| Tue Sep. 23, 2008 5:31 PM EDT

One of the narratives the blogs are talking about this week is that Joe Biden is—gasp!—"gaffe-prone." Nevermind the fact that this has been the story about Biden for 30 years: now journalists are even finding gaffes where none exist. In a post on The Stump exploring Biden's unfortunate attack on his own campaign's ad, Michael Crowley claims that this Joe Biden anecdote is a "gaffe":

"If you want to know where Al Qaeda lives, you want to know where Bin Laden is, come back to Afghanistan with me. Come back to the area where my helicopter was forced down, with a three-star general and three senators at 10,500 feet in the middle of those mountains. I can tell you where they are.

In an unsigned follow-up post on The Plank (accompanied by an awful Slate-style "gaffe meter"), someone claims that this quote "could teeter into Hillary-in-Bosnia territory." But what exactly is wrong or misleading or inaccurate about Biden's story? The Jake Tapper post Crowley links to is an admirably straightforward fact-check of the story—it turns out Biden's helicopter was forced down by a snowstorm. But did Biden say the helicopter was "forced down under fire" or even "shot at"? No. And Tapper points out that Biden went on, saying this:

[John McCain] says he'll follow [Al Qaeda] to the gates of hell. You don't have to go to hell. Just go to Pakistan. Just go to that area. That superhighway of terror that exists between Afghanistan and Pakistan.

Biden's right on in the rest of the quote, too: As far as we know Al Qaeda and bin Laden are in what Biden calls, "That superhighway of terror that exists between Afghanistan and Pakistan."

So Sarah Palin is Meeting With World Leaders...

| Tue Sep. 23, 2008 5:25 PM EDT

You'd think this is something the McCain campaign would be excited to broadcast to the world, right? You tell me. They let the press observe a meeting between Palin and Afghan President Hamid Karzai for 29 seconds. The press then got 15-20 seconds of a meeting between Palin and Colombian President Alvaro Uribe. Hmm.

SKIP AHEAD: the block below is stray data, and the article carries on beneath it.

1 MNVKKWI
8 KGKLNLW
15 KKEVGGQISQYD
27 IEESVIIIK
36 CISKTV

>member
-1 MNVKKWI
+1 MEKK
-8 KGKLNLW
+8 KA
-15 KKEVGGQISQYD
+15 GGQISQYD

Oh, hey, just FYI? This person might be elected vice president of the United States in less than six weeks.

Asheville, NC is Out of Gas

| Tue Sep. 23, 2008 4:45 PM EDT

gas.jpg The city of Asheville, North Carolina and surrounding towns are so short on gas that residents must wait over an hour to fill their tanks, reports the Asheville Citizen-Times.

Many gas stations have closed altogether. Those which remain open have police stationed at the pumps to prevent fights from breaking out—one driver threatened another with a baseball bat. Asheville officials have canceled all nighttime events, and the county is asking that nonessential employees work from home or switch to a four-day week.

The gas crunch began after Hurricanes Gustav and Ike swept through the Gulf Coast, shutting down the oil refineries that supply western North Carolina. Because of its relatively remote location high in the Blue Ridge mountains, county officials estimate that shortages in the Asheville area will continue at least through the end of the month.

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Obama's Lame New "Bermuda" Ad

| Tue Sep. 23, 2008 3:30 PM EDT

The Obama campaign released this ad today and held a press conference outside the RNC to gin up news coverage of it.

I don't understand why the Obama campaign is running this ad.

I can't wrap my brain around the fact that they are airing an ad this frivolous, low-budget, and general crappy. But that's not my point. I don't understand why they are running this ad now, with all the other news that ought to be focused on. Does anyone care about offshore tax shelters and John McCain's vacation to Bermuda right now? With the Congress debating how to use a sum of money the size of the annual federal budget to keep the American economy from collapsing?

Is the Obama campaign trying to dilute a news cycle that it is benefiting from?

Montgomery McFate Speaks (Sorta)

| Tue Sep. 23, 2008 3:11 PM EDT